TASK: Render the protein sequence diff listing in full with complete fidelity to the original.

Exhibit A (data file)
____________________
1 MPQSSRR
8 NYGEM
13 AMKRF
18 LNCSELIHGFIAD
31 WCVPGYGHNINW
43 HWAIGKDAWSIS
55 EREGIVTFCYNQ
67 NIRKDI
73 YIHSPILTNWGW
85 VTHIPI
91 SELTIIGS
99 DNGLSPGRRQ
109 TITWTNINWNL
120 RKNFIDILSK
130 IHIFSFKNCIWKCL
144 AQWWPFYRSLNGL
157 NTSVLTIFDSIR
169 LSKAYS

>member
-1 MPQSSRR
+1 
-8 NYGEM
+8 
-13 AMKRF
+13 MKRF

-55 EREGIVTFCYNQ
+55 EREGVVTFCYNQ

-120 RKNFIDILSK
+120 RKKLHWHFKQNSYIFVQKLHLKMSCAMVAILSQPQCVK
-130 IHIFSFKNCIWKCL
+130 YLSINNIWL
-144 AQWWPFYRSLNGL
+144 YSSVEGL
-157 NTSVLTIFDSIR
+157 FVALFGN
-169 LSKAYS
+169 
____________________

1 MPQSSRR
8 NYGEM
13 AMKRF
18 LNCSELIHGFIAD
31 WCVPGYGHNINW
43 HWAIGKDAWSIS
55 EREGIVTFCYNQ
67 NIRKDI
73 YIHSPILTNWGW
85 VTHIPI
91 SELTIIGS
99 DNGLSPGRRQ
109 TITWTNINWNL
120 RKNFIDILSK
130 IHIFSFKNCIWKCL
144 AQWWPFYRSLNGL
157 NTSVLTIFDSIR
169 LSKAYS

>member
-1 MPQSSRR
+1 
-8 NYGEM
+8 
-13 AMKRF
+13 MKRF

-55 EREGIVTFCYNQ
+55 EREGVVTFCYNQ

-120 RKNFIDILSK
+120 RKKLHWHFKQNSYIFVQKLHLKMSCAMVAILSQPQCVK
-130 IHIFSFKNCIWKCL
+130 YLSINNIWL
-144 AQWWPFYRSLNGL
+144 YSSVEGL
-157 NTSVLTIFDSIR
+157 FVALFGN
-169 LSKAYS
+169 